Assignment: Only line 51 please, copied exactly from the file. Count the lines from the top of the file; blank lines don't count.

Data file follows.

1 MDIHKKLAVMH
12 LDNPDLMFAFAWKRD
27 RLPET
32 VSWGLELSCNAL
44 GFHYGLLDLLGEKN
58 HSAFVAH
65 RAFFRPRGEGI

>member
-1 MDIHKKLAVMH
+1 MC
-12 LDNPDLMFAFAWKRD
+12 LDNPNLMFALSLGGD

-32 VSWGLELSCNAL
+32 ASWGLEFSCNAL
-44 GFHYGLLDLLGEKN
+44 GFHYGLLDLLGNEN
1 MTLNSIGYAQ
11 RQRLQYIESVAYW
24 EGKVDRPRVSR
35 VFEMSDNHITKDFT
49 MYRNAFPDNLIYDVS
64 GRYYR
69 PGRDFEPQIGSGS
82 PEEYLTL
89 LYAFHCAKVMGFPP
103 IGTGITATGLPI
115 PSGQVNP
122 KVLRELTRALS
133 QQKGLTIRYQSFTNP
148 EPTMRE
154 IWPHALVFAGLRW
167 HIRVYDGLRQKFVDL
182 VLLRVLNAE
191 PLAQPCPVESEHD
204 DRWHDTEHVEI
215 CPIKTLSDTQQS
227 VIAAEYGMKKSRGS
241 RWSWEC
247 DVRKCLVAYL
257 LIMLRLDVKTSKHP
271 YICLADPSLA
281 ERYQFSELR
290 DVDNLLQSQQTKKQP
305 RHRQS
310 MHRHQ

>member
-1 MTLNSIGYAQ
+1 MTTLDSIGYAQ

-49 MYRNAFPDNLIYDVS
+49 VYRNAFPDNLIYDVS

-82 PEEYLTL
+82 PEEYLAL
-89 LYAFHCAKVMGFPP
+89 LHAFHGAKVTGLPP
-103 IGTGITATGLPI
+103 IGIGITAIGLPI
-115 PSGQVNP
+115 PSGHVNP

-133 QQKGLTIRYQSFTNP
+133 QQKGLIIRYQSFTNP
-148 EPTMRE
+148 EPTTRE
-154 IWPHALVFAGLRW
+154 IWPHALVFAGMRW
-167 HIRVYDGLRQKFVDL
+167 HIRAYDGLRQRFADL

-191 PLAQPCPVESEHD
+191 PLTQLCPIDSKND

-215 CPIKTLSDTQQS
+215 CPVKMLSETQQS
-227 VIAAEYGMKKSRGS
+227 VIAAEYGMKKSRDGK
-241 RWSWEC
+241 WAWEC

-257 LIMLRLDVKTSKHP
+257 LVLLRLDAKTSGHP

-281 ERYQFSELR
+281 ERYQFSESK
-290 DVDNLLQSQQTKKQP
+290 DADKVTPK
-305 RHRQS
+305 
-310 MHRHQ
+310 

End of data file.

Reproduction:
-82 PEEYLTL